‘I…I don’t understand.’
Luck rose in one graceful, fluid motion and pointed to a large, colourful canvas on the wall above his head, Carrigan craned his neck around to look at it, ‘Picasso took a risk which is Chance’s domain.’
‘I don’t make anyone take risks,’ Chance complained, folding his arms across his chest, ‘I only encourage them if I think they have a fair chance,’ he glanced over at the Major, ‘She’s always trying to shift blame on to me.’
‘Yes, thank you Chance,’ Luck drawled sarcastically, ‘As I was saying,’ she glared at her brother as he opened his mouth to make another point; he shut it immediately, ‘mine is determining the outcome. I liked Picasso, so I gave him some good luck.’
‘You decide the outcome of all risks?’ Carrigan looked and sounded thoroughly flustered and confused.
‘Hmm, sort of,’ Luck replied evasively, examining her long, painted fingernails, ‘Sometimes I just flip a coin. Only on the boring stuff you understand?’ she added hastily.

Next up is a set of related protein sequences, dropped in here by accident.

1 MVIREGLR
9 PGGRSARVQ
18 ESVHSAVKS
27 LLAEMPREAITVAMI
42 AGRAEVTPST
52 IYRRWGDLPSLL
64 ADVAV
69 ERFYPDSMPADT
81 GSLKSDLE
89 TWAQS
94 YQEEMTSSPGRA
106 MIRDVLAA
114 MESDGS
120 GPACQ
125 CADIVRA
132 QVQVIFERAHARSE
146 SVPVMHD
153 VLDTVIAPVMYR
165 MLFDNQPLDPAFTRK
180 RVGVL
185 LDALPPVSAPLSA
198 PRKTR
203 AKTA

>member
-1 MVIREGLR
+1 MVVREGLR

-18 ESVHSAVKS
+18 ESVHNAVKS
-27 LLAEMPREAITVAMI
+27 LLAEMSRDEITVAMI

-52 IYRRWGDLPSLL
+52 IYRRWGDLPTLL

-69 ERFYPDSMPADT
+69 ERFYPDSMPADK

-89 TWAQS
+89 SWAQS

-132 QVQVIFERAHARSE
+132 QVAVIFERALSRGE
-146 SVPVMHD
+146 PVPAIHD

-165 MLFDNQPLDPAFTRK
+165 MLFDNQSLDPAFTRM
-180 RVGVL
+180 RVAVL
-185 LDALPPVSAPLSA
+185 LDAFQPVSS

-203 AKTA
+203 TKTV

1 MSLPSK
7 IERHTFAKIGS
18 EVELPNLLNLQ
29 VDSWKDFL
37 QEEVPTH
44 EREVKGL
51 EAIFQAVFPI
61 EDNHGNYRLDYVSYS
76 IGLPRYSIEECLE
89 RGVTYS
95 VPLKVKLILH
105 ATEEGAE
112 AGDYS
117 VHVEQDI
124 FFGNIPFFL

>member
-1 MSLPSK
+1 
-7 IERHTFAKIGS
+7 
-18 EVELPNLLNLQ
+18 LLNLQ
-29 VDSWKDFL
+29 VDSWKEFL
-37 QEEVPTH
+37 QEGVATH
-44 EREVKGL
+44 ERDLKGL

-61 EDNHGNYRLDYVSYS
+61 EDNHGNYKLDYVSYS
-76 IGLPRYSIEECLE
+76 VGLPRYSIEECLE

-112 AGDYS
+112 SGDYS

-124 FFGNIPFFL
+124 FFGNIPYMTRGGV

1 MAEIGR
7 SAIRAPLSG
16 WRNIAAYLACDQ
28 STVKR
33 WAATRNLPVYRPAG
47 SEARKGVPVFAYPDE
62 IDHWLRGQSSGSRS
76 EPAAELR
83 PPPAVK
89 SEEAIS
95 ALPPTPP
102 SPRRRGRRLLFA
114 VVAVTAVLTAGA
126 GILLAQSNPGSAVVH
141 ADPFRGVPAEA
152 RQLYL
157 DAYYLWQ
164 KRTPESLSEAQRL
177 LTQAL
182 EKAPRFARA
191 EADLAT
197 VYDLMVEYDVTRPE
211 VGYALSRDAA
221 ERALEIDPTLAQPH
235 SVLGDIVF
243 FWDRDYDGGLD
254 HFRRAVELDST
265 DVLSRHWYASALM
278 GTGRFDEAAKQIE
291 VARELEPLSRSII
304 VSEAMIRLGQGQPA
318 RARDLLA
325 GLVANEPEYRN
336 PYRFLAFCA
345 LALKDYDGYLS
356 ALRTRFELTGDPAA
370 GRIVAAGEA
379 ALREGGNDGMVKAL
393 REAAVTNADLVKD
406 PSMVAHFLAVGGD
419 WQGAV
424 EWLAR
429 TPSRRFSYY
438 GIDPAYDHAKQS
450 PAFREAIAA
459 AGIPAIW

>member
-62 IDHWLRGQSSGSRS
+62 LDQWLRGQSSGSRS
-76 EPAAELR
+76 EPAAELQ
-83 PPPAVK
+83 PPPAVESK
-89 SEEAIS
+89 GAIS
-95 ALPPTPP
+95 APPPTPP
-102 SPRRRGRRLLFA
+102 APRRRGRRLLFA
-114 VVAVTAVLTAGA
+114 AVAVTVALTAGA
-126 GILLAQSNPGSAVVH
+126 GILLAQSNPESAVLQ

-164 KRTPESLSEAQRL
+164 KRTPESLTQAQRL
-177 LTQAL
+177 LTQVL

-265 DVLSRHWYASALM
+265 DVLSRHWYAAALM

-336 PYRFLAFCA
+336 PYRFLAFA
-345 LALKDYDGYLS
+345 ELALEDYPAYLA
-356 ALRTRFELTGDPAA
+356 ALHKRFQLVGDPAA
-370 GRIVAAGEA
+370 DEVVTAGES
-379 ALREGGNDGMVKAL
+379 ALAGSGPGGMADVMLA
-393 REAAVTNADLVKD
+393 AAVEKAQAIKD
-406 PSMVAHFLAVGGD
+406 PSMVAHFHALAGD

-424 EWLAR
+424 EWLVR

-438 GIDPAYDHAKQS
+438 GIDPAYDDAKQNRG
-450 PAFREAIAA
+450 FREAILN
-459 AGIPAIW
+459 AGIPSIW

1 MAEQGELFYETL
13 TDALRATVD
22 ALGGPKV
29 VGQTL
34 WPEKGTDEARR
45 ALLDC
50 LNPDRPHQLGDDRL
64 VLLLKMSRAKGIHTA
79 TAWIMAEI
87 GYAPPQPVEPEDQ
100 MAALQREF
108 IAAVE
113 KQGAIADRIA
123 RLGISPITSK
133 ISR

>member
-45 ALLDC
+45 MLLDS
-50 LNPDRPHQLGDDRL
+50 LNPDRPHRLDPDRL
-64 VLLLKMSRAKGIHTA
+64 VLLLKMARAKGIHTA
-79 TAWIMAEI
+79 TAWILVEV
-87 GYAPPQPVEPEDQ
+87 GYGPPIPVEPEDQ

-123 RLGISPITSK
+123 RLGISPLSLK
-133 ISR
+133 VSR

‘But Father has marked you as one of his favourites,’ Chance cut in quickly, rising from his chair, ‘Luck is supposed to stay out of his affairs.’
‘Your father? Who is your Father?’
Luck shot Chance a withering look that set him back down again, ‘Our father is Fortune,’ she admitted, ‘and although it’s true that he has marked you, well, he’s not here right now.’
Carrigan remained silent. He was utterly perplexed and sure that he was back on the shuttle suffering from oxygen deprivation. There was just no other explanation for this.
‘I’ll give you a little example shall I?’ Luck picked up a slim square of black plastic and flicked a button. A hologram of a car race filled the air in front of them, ‘Boring,’ she sighed and flicked more buttons, causing the scene in front of them to change rapidly, ‘Ooh, this is better!’
Chance groaned as the scene changed to a brightly lit stage where a pretty young red-haired woman was singing into a microphone, ‘Can’t you leave that poor girl alone?’
‘She shouldn’t have tested her luck on that outfit should she?’ Luck grinned maliciously as they all watched the translucent figure of the singer tug at the top of her strapless gown.
‘Please don’t…’ Chance began.